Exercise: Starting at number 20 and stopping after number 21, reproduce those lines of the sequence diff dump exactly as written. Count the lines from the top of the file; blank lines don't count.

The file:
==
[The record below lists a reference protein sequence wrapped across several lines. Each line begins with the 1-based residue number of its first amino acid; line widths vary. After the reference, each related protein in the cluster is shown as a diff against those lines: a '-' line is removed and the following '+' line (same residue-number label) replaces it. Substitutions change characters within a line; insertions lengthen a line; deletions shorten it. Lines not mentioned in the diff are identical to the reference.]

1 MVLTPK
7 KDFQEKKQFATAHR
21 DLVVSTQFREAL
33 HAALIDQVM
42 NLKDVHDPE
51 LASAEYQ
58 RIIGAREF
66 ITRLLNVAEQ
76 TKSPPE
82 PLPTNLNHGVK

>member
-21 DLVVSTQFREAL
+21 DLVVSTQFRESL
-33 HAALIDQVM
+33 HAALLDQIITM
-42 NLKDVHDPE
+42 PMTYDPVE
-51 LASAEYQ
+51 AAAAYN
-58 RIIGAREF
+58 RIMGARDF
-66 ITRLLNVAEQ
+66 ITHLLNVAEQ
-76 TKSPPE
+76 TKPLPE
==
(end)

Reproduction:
+51 AAAAYN
-58 RIIGAREF